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Switched from ASV to CPAP, finally getting some sleep.
#1
Switched from ASV to CPAP, finally getting some sleep.
I was diagnosed with complex sleep apnea about 6 years ago and have been suffering miserably with ASV therapy ever since. The doctor who prescribed the machine told me my treatment was effective since my AHI was 0.0 consistently. Things came to a head earlier this year as my ability to function day to day declined to the point where I could barely work. I found a new sleep specialist who said that my experience was typical in people with a low arousal threshold and high respiratory loop gain. The high loop gain causes excessive pressure cycling (his term, not mine) which then causes microarousals on every breath. As he put it, this is pure misery and I certainly can attest to that.

At my last sleep study CPAP was tried along with 150mL of EERS and 250mg of Diamox, but my doctor felt my breathing wasn’t quite stable enough so wanted me to stick with ASV, but with a lower level of pressure support. Since I was eligible for a new machine I got a new Aircurve 10 ASV, the algorithm in this new machine is much more sensitive that the one in my old S9 and the pressure cycling was worse, leading to an even worse subjective outcome, which I didn’t think was possible.
 
A week ago I finally had enough so I switched the mode to CPAP at a pressure of 6.0 with 150mL of EERS and 125mg of Diamox and I’ve been sleeping better ever since. My AHI has been <1 the whole week, attached is last night’s data as an example.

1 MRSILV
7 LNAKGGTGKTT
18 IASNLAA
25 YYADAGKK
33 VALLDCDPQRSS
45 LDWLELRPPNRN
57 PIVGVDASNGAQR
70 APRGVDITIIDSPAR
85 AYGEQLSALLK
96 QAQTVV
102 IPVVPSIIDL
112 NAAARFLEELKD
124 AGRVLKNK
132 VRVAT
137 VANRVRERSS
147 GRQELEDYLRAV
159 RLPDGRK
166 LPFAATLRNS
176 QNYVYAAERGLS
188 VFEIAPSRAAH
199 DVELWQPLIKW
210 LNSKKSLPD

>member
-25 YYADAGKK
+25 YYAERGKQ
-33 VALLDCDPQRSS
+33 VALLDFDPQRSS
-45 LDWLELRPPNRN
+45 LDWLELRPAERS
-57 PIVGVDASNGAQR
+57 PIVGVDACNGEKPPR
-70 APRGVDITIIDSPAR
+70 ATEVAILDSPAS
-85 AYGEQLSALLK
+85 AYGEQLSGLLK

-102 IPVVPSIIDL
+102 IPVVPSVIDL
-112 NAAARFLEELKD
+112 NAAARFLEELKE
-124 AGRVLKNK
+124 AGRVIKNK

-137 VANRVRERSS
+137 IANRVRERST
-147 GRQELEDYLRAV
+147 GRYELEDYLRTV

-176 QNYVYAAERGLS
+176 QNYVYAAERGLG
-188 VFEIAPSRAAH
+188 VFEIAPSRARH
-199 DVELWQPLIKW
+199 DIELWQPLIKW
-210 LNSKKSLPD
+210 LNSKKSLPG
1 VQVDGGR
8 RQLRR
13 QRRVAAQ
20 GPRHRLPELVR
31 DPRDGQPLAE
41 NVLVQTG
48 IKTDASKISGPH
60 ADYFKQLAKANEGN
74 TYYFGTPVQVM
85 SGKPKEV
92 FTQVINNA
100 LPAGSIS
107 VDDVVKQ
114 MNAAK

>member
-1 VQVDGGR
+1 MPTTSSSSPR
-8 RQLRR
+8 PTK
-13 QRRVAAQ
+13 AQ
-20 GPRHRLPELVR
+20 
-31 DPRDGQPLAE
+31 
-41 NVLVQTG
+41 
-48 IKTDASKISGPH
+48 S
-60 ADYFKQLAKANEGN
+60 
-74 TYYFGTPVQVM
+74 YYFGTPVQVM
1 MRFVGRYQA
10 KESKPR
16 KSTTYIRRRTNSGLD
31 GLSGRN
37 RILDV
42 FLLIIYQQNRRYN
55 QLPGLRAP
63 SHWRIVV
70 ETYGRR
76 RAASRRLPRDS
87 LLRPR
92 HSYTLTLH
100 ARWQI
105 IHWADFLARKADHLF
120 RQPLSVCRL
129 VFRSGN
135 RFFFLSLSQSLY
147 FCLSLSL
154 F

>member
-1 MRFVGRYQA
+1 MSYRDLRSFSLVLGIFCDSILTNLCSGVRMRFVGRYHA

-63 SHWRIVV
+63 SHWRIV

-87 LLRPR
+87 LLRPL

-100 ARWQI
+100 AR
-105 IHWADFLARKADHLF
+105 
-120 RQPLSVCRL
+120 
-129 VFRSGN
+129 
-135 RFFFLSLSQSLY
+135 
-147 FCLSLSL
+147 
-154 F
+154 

So after more than 5 years of pure hell on ASV I feel I’m finally starting to turn the corner and improve my sleep. I just hope things continue to improve so I get to the point where I feel rested in the morning again.


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#2
RE: Switched from ASV to CPAP, finally getting some sleep.
That sounds like a miserable experience. I hope this success continues :-)

I'm new to this whole area, but I'm wondering to what degree doctors minimize apneas, assuming they are the same thing as sleep quality?
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#3
RE: Switched from ASV to CPAP, finally getting some sleep.
(07-10-2018, 12:07 PM)Stom Wrote: That sounds like a miserable experience. I hope this success continues :-)

I'm new to this whole area, but I'm wondering to what degree doctors minimize apneas, assuming they are the same thing as sleep quality?

I believe this is often the point stressed by the gurus on this forum: the lowering of AHI to what the science feels is successful treatment, that being 5 or under/hr on average, but ALSO the subjective experience that makes the patient feel he/she is getting acceptable quality of sleep, rest, and subsequent day-time clarity and function.